Following the lead of Tesla, Cadillac Dealers in the United States are being asked to consider establishing ‘virtual’ showrooms.

With rapid improvements in virtual reality technology, prospective car buyers will be able to ‘test drive’ a vehicle by putting on a headset. The idea promises to slash overheads and the need for large showrooms filled with cars.

Cadillac president Johan de Nysschen is seeking Dealers willing to commit to the idea. Customers could test other products via the headsets and have their cars serviced, but would not be able to drive away in a new car because there will not be any onsite.

Cadillac is the luxury division of General Motors. It currently has about three times as many US stores as its German rivals or Lexus, yet sells only about half the cars.

Cadillac CEO Mary Barra hired Mr de Nysschen in 2014, with a brief to turn the battling company around. The virtual dealerships are part of his grand overhaul plan, titled ‘Project Pinnacle’.

Smaller Dealers are concerned the plan could force them out of business. Mr de Nysschen and Cadillac executives have been touring dealerships to assuage fears and assess into which of five tiers of dealers each store fits. Those in tier five, the lowest, have been surveyed about their willingness to convert to virtual showrooms.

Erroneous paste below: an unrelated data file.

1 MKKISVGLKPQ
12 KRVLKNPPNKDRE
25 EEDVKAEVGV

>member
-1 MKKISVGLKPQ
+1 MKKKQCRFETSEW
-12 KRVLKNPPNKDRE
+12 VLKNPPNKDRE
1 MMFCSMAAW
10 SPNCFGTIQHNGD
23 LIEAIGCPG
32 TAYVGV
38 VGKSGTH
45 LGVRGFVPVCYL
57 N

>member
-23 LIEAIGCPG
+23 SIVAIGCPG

Mr de Nysschen also wants to change Dealer compensation qualifications away from number of cars sold, encouraging the adoption of practices of leading luxury brands such as offering free roadside assistance and other benefits.

Cadillac is still researching technologies and developing the concept. It has its supporters, including Will Churchill, owner of Frank Kent Cadillac in Fort Worth, Texas, and head of Cadillac’s dealer council.

“They can still sell the same volume,” he said. “They don’t have to stock the 15 cars and hope they have the right one … the data shows they probably don’t.”

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